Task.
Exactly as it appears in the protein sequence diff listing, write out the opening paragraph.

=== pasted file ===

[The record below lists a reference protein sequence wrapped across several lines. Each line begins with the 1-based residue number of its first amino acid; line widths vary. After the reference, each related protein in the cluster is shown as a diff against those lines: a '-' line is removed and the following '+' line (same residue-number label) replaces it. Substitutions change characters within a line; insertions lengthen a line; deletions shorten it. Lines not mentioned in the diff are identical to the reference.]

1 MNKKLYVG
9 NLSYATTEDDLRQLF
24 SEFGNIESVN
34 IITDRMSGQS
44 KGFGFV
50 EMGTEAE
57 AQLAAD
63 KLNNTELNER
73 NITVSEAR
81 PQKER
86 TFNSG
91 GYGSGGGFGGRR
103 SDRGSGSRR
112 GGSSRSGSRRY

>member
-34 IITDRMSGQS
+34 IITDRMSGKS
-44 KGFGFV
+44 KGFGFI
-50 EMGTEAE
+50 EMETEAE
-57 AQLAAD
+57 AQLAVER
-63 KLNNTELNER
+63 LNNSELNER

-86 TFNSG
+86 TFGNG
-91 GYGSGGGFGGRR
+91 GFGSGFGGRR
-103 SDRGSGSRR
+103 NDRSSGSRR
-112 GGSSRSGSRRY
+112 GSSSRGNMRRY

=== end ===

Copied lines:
[The record below lists a reference protein sequence wrapped across several lines. Each line begins with the 1-based residue number of its first amino acid; line widths vary. After the reference, each related protein in the cluster is shown as a diff against those lines: a '-' line is removed and the following '+' line (same residue-number label) replaces it. Substitutions change characters within a line; insertions lengthen a line; deletions shorten it. Lines not mentioned in the diff are identical to the reference.]